This result was the first study with a detailed review of various characteristics of patients undergoing TKA in the regional rheumatoid and degenerative arthritis center, and it was comparable to represent the general population of Korean TKA use. Notably, the need for post-TKA rehabilitation was very high, but the main factor differentiating participation in rehabilitation was the location of residence despite slightly different distributions of education level between the two groups (Table 5). Thus, establishing regional rheumatoid and degenerative arthritis centers in their residence is appropriate for the integrated care of arthritis in geriatrics.
On the other hand, the mean duration of LOS in this study was relatively constant regardless of EC and rehabilitation. This might be explained by the fact that the hospital preferred readmission after discharge rather than transfer to the inpatient rehabilitation ward because the Korean HIRA cut or reduced the Medicare payment if the LOS was more than 15 days. Considering the average LOS (21 days) and lack of long-term care wards for TKA in Korea, policy support would be necessary to ensure sufficient days of hospitalization after TKA and to build incentive programs for early rehabilitation and a qualified integrated care system.
This study had some limitations. First, it was a retrospective cohort study, and the available demographical and clinical data were very limited, especially in the TKA-only group. Second, it was a cross-sectional analysis without follow-up. Thus, we could not analyze the effect of preoperative status or monitor functional changes between admission and discharge. Third, we excluded revision procedures and could compare primary TKA with revision. Third, the practice patterns might differ according to the facilities and region, which might affect LOS, and participation in rehabilitation might differ according to the facilities. Finally, this study has a limitation in exploring the causative and longitudinal relationship of rehabilitation therapy with functional outcome.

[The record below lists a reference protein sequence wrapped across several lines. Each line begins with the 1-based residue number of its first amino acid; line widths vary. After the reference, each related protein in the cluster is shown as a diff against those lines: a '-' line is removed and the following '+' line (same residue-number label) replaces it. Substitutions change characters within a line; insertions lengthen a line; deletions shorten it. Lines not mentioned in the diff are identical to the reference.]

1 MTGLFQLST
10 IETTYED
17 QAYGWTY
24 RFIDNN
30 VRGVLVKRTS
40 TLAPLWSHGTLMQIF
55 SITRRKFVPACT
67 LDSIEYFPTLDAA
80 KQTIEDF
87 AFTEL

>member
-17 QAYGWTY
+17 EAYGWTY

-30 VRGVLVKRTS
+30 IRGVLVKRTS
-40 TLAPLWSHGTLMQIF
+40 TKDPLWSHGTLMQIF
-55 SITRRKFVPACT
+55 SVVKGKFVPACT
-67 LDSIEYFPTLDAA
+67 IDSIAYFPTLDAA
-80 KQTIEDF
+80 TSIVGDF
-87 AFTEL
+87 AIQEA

In conclusion, this study revealed that the demographical and clinical characteristics of patients who underwent primary TKA in an OO regional rheumatoid and degenerative arthritis center showed a predominance of females and geriatrics and a high prevalence of comorbidities and obesity. Additionally, the only factor differentiating participation in intensive rehabilitation was the location of residence. Thus, the regional rheumatoid and degenerative arthritis center was appropriate to meet the high need for participating in intensive rehabilitation after TKA and for the qualified integrated post-TKA care system. Furthermore, policy support should ensure adequate hospital stay after TKA, build incentive programs for early rehabilitation and qualified integrated care systems and prepare for the increased burden of revision, and future longitudinal studies should be conducted to assess the long-term effect of the integrated post-TKA rehabilitation program on functional outcomes and patient survivorship free from revision.